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    Default Dubia Roach Question


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    I've had the leopard gecko for five days now. The first day, he ate around 15 mealworms, by hand. The second day I placed them on the ground and he ate none. The last three days he's eaten between 2-5 per day. He doesn't seem greatly interested in them unless they squirm a ton, they just can't consistently attract his attention for more than a short span, if that. Mealworms of course burrow under the Eco Earth making them inaccessible. He's had his first toilet break today too.

    I ordered some dubia roach adults to breed, just waiting for them to arrive and then produce. Has anyone noticed roaches causing a better feeding response because they scurry more?

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    Try a dish. I really like the OMEM size medium, it will even contain dubia. I leave it out overnight, he'll usually eat all the mealworms or whatever I put in there, eventually by morning. He usually eats them right away, and they say not to leave food, but that doesn't matter in your case if he's not eating at all.

    Mine is still young though and eats every day. If yours is older than a year he doesn't need to eat every day.

    Also try crickets.

    Also, don't sweat it too much. You haven't had him long enough to be so concerned about not eating. Mine took about four weeks to really eat well, and now he eats aggressively, always coming out to see what's for dinner when I open the tank. He seems really happy with a variety, getting at least a few crickets every other day, along with mealworms, superworms, and whatever else I happen to have. He seems to like eating anything that moves. And he's getting plump, it's not that he's hungry.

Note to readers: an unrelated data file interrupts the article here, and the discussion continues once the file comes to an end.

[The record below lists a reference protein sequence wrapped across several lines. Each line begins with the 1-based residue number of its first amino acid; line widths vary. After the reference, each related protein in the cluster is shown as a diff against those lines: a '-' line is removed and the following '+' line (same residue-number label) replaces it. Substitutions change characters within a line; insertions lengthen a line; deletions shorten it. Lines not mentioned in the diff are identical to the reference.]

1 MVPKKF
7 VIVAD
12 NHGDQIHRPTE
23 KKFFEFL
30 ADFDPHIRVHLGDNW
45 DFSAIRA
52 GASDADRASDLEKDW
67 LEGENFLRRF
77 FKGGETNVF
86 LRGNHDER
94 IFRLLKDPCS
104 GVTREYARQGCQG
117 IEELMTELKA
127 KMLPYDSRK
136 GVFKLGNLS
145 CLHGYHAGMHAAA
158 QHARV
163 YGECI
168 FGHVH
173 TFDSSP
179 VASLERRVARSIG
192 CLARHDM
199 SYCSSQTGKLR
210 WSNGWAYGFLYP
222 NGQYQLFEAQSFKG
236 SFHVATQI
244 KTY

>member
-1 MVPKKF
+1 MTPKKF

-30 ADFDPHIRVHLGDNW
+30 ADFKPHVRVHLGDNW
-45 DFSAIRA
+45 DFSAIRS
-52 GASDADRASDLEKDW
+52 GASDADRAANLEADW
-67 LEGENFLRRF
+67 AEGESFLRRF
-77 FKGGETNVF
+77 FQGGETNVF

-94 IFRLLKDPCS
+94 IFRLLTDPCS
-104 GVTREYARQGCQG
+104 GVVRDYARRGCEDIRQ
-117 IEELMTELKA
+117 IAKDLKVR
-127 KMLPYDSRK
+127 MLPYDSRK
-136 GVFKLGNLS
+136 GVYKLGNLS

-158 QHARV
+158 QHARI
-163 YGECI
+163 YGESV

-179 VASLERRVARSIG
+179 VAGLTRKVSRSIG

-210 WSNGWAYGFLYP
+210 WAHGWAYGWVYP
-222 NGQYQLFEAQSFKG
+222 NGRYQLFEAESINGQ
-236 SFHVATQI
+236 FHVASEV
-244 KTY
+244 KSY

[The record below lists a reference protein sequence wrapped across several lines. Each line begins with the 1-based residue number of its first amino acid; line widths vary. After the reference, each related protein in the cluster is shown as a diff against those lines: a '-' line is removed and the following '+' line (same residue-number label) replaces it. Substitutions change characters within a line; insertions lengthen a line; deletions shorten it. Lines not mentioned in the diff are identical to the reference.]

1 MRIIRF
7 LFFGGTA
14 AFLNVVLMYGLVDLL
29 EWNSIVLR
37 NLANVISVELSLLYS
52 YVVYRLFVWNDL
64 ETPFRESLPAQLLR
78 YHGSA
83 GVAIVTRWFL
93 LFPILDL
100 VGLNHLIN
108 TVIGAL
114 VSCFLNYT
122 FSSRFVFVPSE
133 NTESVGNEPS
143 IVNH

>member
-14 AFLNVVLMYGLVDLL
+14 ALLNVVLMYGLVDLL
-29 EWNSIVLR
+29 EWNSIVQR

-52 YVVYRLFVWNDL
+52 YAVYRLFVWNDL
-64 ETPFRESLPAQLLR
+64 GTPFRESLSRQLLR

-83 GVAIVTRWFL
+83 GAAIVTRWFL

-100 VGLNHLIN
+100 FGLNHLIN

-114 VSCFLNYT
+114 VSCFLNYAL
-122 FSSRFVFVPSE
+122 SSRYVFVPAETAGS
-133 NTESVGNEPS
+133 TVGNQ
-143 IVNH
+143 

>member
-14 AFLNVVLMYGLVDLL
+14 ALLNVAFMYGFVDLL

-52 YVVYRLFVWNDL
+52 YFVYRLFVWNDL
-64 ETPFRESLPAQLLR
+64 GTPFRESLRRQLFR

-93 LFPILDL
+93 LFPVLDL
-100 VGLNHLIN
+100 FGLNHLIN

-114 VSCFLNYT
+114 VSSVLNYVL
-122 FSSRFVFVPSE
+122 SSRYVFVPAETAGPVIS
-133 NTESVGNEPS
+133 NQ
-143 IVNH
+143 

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    Okay, thank you. I do worry too much, especially since this is my first reptile. I had a little bowl in there for him to eat from and he pretty much ignored it. I guess if I left it in there long enough he'd figure it out, being he won't starve himself. Also, I'd want to sometimes feed him out of a bowl just so he can hunt and stalk his prey. He has been gaining weight and eating a little bit almost every night. I bought him at ten grams and now he's up to thirteen.
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    Quote Originally Posted by CheshireGleam View Post
    Has anyone noticed roaches causing a better feeding response because they scurry more?
    With African Fat tailed geckos, yes. I have one female in particular that refuses superworms. She eats crickets ok, but those roaches- man, does that gecko come to life when I throw a dubia in there. I assume that it is the movement that triggers the feeding response.

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    Quote Originally Posted by Herpin Man View Post
    With African Fat tailed geckos, yes. I have one female in particular that refuses superworms. She eats crickets ok, but those roaches- man, does that gecko come to life when I throw a dubia in there. I assume that it is the movement that triggers the feeding response.
    That is the opposite for me! Crickets trigger my knob tails more than anything, roaches are just okay for them.